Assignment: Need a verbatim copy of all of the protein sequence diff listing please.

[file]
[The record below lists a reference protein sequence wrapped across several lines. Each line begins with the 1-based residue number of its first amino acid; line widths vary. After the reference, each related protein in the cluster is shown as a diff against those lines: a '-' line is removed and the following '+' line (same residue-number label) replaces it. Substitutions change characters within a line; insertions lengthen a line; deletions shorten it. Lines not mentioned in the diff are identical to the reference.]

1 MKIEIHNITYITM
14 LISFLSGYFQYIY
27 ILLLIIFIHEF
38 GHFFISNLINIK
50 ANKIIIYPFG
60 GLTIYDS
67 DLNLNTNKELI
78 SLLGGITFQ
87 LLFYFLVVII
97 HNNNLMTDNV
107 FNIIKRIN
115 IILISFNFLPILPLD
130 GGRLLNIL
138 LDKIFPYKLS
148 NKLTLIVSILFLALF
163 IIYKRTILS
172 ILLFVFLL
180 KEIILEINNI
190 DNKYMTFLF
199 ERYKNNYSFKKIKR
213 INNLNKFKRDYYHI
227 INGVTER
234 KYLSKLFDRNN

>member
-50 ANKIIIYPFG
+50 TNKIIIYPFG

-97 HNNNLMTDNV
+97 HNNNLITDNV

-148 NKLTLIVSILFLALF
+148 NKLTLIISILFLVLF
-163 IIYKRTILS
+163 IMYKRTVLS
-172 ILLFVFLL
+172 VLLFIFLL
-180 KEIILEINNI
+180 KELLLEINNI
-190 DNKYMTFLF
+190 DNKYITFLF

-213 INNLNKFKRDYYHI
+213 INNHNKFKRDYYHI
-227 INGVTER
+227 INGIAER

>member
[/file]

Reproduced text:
[The record below lists a reference protein sequence wrapped across several lines. Each line begins with the 1-based residue number of its first amino acid; line widths vary. After the reference, each related protein in the cluster is shown as a diff against those lines: a '-' line is removed and the following '+' line (same residue-number label) replaces it. Substitutions change characters within a line; insertions lengthen a line; deletions shorten it. Lines not mentioned in the diff are identical to the reference.]

1 MKIEIHNITYITM
14 LISFLSGYFQYIY
27 ILLLIIFIHEF
38 GHFFISNLINIK
50 ANKIIIYPFG
60 GLTIYDS
67 DLNLNTNKELI
78 SLLGGITFQ
87 LLFYFLVVII
97 HNNNLMTDNV
107 FNIIKRIN
115 IILISFNFLPILPLD
130 GGRLLNIL
138 LDKIFPYKLS
148 NKLTLIVSILFLALF
163 IIYKRTILS
172 ILLFVFLL
180 KEIILEINNI
190 DNKYMTFLF
199 ERYKNNYSFKKIKR
213 INNLNKFKRDYYHI
227 INGVTER
234 KYLSKLFDRNN

>member
-50 ANKIIIYPFG
+50 TNKIIIYPFG

-97 HNNNLMTDNV
+97 HNNNLITDNV

-148 NKLTLIVSILFLALF
+148 NKLTLIISILFLVLF
-163 IIYKRTILS
+163 IMYKRTVLS
-172 ILLFVFLL
+172 VLLFIFLL
-180 KEIILEINNI
+180 KELLLEINNI
-190 DNKYMTFLF
+190 DNKYITFLF

-213 INNLNKFKRDYYHI
+213 INNHNKFKRDYYHI
-227 INGVTER
+227 INGIAER

>member